Posted on

Stomach virus got you down? Alternative ideas to help inside.

I don’t know about you, but the norovirus is prevalent in the Northeast right now. Every couple of days, someone else was sick. No matter how much we washed our hands, didn’t touch our face…we still spread it around.
Now that I am feeling better, let’s see what I can do to help anyone else out there.

The diet was B.R.A.T: Bananas, rice, applesauce, and toast.

The beverage of choice was ginger ale; at first the store-bought, then homemade ginger syrup with the SodaStream.

Ginger Syrup
2 Cups chopped ginger root ( I don’t bother peeling)
2 cups sugar
6 cups water
Bring to a boil and simmer until reduced to 2 cups liquid, approximately 1 ½ hours.
Strain. Cool. Freeze in small containers of ¼ – ½ cup per container.
To use: mix ¼ cup syrup to 1 qt carbonated water.

To prepare ahead, make a ginger tincture which modulates bloating and stomach pain.
The folk method is as follows:
Grate ginger and place in mason jar to ½ full.
Cover with 80-100 proof vodka.
Let sit 4-6 weeks, shake daily.
Strain, bottle and label.
Dose: 20-40 drops diluted in water 3 x a day.

I also have an herbal tea blend that I used, or any brand Ginger-lemon tea works well. Chamomile is great at soothing what ails you.

Ginger-lemon herbal tea
Tea blend to make ahead:
2 Tbsp. lemon verbena
1 Tbsp. lemon grass
1 Tbsp. lemon balm
To make:
1 tsp. ginger, grated
2 cups water (almost boil)
Steep 4-10 minutes depending on the amount of ginger and your taste.
Gut healing blend tea
Equal parts Calendula, chamomile.
¼ part plantain, ½ part meadowsweet.
Steep 2 Tbsp. per quart of water for 30 minutes.
Drink throughout the day until symptoms disappear.

Stop the diarrhea tea
1 Tbsp. red raspberry leaves dried, and crushed
8 oz. hot water
Steep 20 minutes. Drink 1-3 cups per day.

Hopefully, some of these herbal remedies help anyone out there battling the norovirus.


He is my rock and my salvation; He is my fortress, I will not be shaken.

Psalm 62:6
Posted on 1 Comment


One of my earliest memories of herbs is the mint tea that my Grandma Katie made.
The mint was picked, brought to a boil then steeped in a pot overnight.
The type of mint, I have not ever found classified; it’s not a true peppermint, spearmint,
catmint, or mountain mint. I almost lost my whole patch to a mint beetle a few years ago, and I am slowly nursing a new patch back to life. Early in the spring, I am always glad to see the peppermint outside my front door.

Growing mint

Mint belongs to the Lamaciacea family. The family consists of Henbit, hyssop, lavender (Lavendula officinalis), catnip (Nepeta cataria), lemon balm (Melissa officinalis), oregano, rosemary, peppermint (Mentha piperita), and horehound to name a few. It is the peppermint that I am drawn to and grows well in my zone 6 location. I let my mint grow wherever it runs, but you may want to contain it because mint will want to take over.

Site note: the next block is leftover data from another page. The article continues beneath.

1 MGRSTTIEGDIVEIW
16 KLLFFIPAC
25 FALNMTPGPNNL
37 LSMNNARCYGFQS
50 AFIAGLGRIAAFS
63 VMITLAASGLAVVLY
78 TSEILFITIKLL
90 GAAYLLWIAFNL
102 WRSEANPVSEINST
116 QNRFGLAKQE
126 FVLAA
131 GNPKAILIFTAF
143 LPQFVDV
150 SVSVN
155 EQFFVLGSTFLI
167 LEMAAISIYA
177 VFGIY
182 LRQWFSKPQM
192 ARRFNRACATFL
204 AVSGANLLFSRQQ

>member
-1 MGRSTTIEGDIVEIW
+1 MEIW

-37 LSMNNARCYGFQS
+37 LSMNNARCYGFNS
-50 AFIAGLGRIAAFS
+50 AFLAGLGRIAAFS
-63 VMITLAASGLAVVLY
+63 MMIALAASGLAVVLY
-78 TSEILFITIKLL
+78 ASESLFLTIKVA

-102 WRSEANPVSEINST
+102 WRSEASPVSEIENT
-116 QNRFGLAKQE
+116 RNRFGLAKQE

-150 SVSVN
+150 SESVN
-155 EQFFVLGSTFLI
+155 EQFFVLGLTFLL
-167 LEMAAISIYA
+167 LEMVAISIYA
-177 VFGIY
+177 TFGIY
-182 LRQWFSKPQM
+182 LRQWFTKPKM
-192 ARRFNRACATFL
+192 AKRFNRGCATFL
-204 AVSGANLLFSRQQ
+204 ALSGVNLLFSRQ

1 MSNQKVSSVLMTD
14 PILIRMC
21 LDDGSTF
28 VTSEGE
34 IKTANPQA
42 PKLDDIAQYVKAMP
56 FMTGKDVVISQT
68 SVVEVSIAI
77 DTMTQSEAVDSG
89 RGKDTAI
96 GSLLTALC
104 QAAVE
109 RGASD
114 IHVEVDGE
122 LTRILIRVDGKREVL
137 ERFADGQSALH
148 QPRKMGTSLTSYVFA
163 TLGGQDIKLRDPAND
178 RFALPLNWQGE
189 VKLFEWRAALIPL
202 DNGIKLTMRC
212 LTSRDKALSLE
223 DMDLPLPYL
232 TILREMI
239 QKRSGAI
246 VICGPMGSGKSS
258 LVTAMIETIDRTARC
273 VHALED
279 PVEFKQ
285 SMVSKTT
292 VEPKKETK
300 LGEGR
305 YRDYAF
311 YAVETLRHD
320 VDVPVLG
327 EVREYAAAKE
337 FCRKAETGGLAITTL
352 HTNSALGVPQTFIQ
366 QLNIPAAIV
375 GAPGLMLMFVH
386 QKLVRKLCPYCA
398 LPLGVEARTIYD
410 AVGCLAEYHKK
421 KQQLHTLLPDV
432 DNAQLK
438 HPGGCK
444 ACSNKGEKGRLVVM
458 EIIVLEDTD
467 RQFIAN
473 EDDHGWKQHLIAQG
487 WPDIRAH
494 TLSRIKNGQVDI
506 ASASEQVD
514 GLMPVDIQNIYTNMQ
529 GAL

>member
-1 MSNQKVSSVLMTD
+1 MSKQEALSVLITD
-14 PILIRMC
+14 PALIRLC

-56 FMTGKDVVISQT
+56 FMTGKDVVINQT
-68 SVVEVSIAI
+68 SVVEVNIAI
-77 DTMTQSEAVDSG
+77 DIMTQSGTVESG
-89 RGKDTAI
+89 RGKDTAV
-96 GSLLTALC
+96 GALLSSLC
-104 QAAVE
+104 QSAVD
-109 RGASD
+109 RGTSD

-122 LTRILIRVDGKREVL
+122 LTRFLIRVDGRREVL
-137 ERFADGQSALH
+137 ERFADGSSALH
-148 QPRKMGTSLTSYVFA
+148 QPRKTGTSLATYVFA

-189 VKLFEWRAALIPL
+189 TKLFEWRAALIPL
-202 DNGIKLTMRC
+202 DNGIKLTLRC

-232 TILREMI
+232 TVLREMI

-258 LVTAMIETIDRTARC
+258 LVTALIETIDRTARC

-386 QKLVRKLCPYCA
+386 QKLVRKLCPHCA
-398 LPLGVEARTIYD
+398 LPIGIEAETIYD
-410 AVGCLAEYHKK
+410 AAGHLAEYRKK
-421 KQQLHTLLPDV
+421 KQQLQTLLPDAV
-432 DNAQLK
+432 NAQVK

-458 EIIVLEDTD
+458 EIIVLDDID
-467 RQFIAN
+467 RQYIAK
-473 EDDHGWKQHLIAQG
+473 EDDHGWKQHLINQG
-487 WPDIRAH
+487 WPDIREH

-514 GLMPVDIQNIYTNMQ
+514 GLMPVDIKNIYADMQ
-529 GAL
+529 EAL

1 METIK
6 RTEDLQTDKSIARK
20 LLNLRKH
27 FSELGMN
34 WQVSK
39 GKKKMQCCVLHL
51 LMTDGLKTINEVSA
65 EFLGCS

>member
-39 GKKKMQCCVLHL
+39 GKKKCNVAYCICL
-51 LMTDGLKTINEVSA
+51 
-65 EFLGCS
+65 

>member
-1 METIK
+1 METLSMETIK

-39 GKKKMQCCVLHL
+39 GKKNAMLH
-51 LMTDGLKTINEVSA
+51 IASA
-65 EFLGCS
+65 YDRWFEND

Uses of mint

I’ve referenced in the herbs of the bible blog that mint was used in the time of Jesus.

The uses for this herb are varied, in food of course; as an infusion for nausea, as a compress (infusion again), to ease inflamed joints, as an aromatherapy inhalation for nasal congestion, an energy boost or headache; mixed into salves or balms, infused in a bath, or infused in a mouthwash.

green leaf plant
Photo by Dominika Roseclay on

Recipes for mint

Meadow tea

The recipe I use for ‘meadow’ tea is so simple:

Cut a handful of various mints: spearmint, peppermint, lemon balm, orange mint-whatever you have.

Rinse it off and cover with water to within 1 to 2 inches of the top of a 5 quart pot.

Bring to almost a boil and turn off and let steep overnight.

Strain, compost the marc, and sweeten if desired.

Peppermint foot spray

This cooling foot spray is great to use after a long day.


1 Tablespoon (15 ml) aloe vera (not the gel) I get mine from Aromatics International

1 Tablespoon (15 ml) witch hazel extract

9 drops Peppermint (Mentha x peperita) essential oil

3 drops Tea tree (Melaleuca alternifolia) essential oil


Combine aloe vera and witch hazel in a spray bottle, add essential oils.

Shake to combine. Store in refrigerator, and use within 6 months.

This blend is a 2% blend of essential oils.

Experiment with mints in a variety of ways, and remember

Happy blending,


“The Lord knows how to rescue the godly from trials.”

2 Peter 2:9
Posted on

Thinking of Spring!

Dandelion (Taraxacum officinale)

For me, dandelion brings to mind a nice spring tonic, a yeasty mellow wine, and a pesto made with the leaves…..and Spring! In Lancaster County Pennsylvania, the groundhog’s forecast of winter has come. The temperatures have been up and down.

I use dandelion root tea, along with burdock root tea for cleansing. It’s not the best tasting–I add some kind of mint to everything I steep. just my preference. Oh, and I don’t dig my own roots…of the dandelion or burdock-I should dig the burdock because they are just prolific in my garden and yard!

I have a recipe for dandelion candy, syrup, bitters and dandelion lip balm. The NerdyFarmWife has a whole ebook on Dandelion, Check it out…there is salve, tinctures, and lots of cool dandelion ideas.

Here’s the recipe I use for Dandelion Pesto: it’s the one I use for basil too.

Dandelion Pesto

1 1/2 cups dandelion leaves

2-3 cloves garlic

2 Tbsp. pine nuts

1/4 cup parmesan cheese

1/4 cup olive oil

salt and pepper to taste

Blend all the ingredients in a food processor.


Waiting to pick dandelions!


“The earth laughs in flowers.”

Ralph Waldo Emerson